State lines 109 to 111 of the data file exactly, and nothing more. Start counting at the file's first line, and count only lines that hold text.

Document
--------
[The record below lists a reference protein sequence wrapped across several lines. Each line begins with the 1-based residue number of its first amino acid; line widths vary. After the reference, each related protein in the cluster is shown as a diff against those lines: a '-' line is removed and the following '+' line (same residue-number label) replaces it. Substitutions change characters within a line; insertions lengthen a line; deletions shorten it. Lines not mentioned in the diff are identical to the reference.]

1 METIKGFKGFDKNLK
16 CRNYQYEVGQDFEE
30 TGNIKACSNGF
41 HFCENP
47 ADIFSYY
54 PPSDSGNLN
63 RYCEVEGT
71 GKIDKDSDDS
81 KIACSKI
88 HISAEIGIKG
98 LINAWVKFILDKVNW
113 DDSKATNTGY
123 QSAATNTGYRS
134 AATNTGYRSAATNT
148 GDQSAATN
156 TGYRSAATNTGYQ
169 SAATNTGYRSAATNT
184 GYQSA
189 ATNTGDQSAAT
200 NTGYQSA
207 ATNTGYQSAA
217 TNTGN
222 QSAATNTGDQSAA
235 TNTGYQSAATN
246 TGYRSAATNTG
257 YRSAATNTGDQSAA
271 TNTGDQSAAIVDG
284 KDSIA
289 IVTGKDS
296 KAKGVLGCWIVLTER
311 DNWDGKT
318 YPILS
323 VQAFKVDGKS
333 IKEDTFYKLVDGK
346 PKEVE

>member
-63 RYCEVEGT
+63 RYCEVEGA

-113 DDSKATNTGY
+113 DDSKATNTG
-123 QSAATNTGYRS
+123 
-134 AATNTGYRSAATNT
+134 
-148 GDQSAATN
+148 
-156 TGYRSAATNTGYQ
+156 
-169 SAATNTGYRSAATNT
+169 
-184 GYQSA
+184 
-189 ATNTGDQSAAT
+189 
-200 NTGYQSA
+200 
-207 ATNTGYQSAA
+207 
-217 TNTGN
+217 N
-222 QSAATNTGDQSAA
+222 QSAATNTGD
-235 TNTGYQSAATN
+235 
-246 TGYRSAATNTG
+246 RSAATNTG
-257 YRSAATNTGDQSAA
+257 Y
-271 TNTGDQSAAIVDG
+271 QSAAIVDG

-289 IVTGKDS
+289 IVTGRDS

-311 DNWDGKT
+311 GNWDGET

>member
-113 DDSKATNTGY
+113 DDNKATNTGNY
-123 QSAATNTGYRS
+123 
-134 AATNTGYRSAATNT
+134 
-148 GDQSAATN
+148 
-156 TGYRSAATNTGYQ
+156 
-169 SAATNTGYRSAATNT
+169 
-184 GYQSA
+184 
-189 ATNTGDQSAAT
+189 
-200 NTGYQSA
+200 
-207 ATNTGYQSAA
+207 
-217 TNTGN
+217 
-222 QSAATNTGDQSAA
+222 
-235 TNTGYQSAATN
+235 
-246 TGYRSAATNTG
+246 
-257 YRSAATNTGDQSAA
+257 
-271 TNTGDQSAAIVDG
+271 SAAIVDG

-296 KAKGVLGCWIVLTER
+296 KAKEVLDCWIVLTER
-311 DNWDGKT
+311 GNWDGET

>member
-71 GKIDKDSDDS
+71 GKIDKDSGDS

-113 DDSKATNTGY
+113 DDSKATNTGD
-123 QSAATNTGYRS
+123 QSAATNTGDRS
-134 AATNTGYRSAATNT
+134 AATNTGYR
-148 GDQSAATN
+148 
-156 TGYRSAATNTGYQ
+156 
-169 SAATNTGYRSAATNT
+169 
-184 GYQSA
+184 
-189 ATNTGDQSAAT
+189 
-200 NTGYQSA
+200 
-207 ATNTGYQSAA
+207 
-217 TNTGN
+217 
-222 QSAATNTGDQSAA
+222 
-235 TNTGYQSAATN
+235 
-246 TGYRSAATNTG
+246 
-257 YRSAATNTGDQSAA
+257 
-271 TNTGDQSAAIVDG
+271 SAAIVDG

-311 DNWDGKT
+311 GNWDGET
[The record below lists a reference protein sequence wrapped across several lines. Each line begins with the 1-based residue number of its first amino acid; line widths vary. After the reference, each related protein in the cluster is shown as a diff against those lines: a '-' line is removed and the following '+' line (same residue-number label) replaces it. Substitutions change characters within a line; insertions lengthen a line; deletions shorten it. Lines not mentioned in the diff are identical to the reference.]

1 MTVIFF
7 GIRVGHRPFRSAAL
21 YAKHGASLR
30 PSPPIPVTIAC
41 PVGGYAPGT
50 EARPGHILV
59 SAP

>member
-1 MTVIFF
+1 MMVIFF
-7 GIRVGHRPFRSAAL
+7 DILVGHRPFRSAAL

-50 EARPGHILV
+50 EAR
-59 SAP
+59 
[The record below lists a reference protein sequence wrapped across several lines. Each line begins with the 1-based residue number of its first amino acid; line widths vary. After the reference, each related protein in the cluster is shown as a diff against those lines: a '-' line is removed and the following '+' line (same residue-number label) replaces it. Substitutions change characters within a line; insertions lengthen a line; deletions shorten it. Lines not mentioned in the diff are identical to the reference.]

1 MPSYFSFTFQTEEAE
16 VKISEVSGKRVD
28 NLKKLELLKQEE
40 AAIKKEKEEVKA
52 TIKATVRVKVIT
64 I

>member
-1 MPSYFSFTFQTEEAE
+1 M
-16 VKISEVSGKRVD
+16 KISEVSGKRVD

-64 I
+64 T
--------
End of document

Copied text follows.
-296 KAKGVLGCWIVLTER
+296 KAKEVLDCWIVLTER
-311 DNWDGKT